By Toni Caushi
BU News Service
During the last two weeks, there has been much debate within the Boston University community regarding Ben Shapiro’s proposed visit to the university. The Boston University chapter of conservative organization Young Americans for Freedom have petitioned for Shapiro to speak at the university. But another petition urging the university not to let him speak on grounds of bigotry and homophobia that he, according to the petition, staunchly stands for, immediately emerged.
Ben Shapiro’s philosophy is a decisive conservative voice on the most delicate current issues in American society. His clear-cut statements about abortion, transgender issues and other left-wing issues have brought him notoriety. He calls the left “bullies,” and never comes to a debate with objectivity, only with powerful right jabs.
Shapiro ‘s arguments are heavily fueled by his Twitter-pinned motto “facts don’t care about your feelings.” His view of our society gets the blood of left-winged American youth boiling. Those who praise him see him as a voice that speaks what is true and simply common sense.
Shapiro is all for capitalism, recognizes homosexuality is not a choice and fashions tremendous prowess in understanding the constitution because of his Harvard Law degree and experience as an attorney. Furthermore, he is always willing to debate anyone about anything.
Those who loathe him see a clear picture of a person who’s full of hatred and a menace for human rights. He absolutely opposes abortion and equates it with murder, categorically denies the concept of being transgender, opposes gay marriage (although this stems from beliefs of complete separation of church and state), and almost always offers a rigid rebuttal to any posed question or argument.
Nevertheless, why not let him come?
Since 2016, Shapiro has given up his direct association with any figures of the Republican right. He left Breitbart News, ending his professional affiliation with Steve Bannon, who had become the executive chairman of the magazine after the death of founder Andrew Breitbart in 2012. At the time, Shapiro wrote that he felt ethically forced to leave the magazine because, “under Bannon’s leadership, Breitbart openly embraced the white supremacist alt-right.” He further disassociated with white supremacy after admitting he did not vote for President Trump in 2016.
His focus since then has been the youth and future of the U.S. He goes from one university to another to promote his beliefs. However, it’s not rare for his principles to encounter disapproval among American colleges. Some universities and colleges have chosen to cancel his speeches. On other campuses, he is often heavily protested and in the cases where he is granted a podium, he has had to enter buildings under the protection of bodyguards.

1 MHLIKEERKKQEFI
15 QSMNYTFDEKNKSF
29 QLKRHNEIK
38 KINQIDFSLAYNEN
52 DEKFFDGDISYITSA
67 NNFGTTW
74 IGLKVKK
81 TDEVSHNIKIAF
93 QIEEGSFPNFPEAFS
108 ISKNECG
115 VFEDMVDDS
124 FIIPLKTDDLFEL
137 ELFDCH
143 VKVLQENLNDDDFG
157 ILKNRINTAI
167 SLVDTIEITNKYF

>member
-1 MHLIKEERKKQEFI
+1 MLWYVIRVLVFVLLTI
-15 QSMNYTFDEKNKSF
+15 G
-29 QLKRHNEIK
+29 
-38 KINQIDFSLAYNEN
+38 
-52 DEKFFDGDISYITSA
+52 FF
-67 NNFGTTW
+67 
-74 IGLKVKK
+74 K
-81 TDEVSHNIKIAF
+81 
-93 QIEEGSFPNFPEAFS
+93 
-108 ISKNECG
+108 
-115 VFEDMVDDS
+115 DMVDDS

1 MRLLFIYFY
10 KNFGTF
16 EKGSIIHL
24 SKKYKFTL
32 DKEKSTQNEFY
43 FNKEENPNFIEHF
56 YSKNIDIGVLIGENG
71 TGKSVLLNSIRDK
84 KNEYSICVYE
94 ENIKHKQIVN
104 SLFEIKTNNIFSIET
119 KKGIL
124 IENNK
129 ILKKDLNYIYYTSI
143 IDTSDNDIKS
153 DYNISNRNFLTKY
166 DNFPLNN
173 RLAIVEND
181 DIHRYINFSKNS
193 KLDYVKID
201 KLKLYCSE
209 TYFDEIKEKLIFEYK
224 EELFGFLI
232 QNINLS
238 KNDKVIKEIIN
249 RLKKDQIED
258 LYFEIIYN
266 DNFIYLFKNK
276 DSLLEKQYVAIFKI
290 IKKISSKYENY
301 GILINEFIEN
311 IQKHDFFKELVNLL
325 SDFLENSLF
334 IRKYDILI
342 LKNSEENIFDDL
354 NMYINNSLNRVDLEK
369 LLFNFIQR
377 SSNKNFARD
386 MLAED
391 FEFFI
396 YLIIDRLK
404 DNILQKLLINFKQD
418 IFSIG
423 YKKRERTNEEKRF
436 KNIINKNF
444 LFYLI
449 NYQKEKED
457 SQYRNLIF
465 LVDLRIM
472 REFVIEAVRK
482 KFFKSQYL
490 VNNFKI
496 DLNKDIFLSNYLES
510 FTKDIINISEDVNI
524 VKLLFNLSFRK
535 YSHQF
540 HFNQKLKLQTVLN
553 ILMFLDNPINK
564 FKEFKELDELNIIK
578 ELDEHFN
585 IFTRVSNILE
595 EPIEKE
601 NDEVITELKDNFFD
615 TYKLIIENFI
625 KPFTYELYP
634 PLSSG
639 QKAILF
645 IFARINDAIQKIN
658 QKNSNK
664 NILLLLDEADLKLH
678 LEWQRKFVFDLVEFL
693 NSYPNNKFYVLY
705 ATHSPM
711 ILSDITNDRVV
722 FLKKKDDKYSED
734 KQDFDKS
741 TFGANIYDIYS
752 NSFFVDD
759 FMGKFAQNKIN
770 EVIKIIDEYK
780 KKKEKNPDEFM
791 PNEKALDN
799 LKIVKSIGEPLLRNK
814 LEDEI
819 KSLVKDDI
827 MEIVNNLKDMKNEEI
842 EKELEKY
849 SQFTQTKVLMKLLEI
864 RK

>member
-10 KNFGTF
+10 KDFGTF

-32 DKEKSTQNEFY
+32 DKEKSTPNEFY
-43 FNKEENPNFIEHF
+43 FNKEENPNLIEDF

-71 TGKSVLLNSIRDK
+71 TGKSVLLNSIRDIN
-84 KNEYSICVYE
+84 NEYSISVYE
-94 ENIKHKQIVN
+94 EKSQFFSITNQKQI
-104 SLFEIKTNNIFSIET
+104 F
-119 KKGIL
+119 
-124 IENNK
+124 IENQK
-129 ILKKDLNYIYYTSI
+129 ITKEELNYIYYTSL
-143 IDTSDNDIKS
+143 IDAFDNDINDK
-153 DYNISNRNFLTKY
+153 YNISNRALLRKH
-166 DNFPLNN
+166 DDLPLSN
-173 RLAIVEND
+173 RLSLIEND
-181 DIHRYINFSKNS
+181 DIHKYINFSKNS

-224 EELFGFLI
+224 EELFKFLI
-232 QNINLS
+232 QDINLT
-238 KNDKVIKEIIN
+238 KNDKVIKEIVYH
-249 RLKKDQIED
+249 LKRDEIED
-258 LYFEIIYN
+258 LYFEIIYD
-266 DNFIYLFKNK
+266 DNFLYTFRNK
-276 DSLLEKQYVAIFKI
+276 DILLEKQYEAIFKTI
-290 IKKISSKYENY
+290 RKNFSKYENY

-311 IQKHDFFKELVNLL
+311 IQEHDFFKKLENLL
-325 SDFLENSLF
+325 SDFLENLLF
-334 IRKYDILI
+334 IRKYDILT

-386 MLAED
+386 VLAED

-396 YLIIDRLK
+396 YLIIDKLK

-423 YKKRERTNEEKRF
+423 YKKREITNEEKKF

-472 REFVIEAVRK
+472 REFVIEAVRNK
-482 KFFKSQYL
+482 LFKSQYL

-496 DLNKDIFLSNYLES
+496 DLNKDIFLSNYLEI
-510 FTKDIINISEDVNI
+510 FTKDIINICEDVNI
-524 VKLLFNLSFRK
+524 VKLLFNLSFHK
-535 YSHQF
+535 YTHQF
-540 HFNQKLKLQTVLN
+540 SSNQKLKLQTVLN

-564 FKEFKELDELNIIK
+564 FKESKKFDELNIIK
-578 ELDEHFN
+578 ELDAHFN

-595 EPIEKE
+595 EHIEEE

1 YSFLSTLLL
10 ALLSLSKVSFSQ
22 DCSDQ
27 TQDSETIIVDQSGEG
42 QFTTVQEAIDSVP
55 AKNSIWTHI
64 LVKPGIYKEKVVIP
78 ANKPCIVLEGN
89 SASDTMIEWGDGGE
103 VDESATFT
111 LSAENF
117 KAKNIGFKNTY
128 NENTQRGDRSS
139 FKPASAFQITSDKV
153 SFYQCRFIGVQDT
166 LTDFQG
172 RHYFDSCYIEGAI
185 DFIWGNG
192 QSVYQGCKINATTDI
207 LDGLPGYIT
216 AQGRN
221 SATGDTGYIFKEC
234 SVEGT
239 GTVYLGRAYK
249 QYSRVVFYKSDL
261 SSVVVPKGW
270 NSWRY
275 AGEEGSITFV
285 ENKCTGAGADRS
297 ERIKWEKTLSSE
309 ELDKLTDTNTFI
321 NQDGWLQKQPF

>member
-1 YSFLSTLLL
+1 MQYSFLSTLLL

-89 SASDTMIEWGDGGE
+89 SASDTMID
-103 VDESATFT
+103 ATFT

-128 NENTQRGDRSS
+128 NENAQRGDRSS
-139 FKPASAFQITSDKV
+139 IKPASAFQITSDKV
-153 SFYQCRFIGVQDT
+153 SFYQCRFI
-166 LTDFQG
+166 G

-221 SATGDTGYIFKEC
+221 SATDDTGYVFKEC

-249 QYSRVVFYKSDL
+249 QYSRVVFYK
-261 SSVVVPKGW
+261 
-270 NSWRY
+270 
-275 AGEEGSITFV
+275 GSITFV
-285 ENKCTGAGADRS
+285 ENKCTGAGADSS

Petitions like the one spreading across the BU campus are riddled with accusatory and extreme adjectives that appeal to aggressiveness. Statements like “Racist Hatemonger Ben Shapiro Not Welcome at Boston University!” unfairly display a face of liberalism that often attracts ridicule. Among voters, the political right has made the adjective “triggered” almost synonymous with “inflammatory reaction from the political left” because of brash remarks like those in the petition.
Shapiro does hold beliefs that are expressed in a disrespectful manner to other ideologies and the people that hold them. His pragmatic approach to American society does come off as strong to the left, and it does sound like it intends to offend and reprimand. Statements like this 2017 tweet paint the picture:
But why not see his visit as a chance to welcome a well-informed and difficult-to-counter body of arguments? The petition stands for exclusiveness and banning, phenomena that would put Boston University in the same basket as other institutions that can easily be stigmatized as intolerant.
Shapiro’s steadfastness on his creeds would serve as a diverse opinion that would help create a full picture of the current socio-political climate of our country. The majority of students are at a crucial age during which they need to develop a sense of ideological malleability to avoid ending up trapped in one-mindedness and disdain. After all, the culture of Boston University is one of acceptance, embrace and open-mindedness for anyone, including controversial but prominent figures like Ben Shapiro.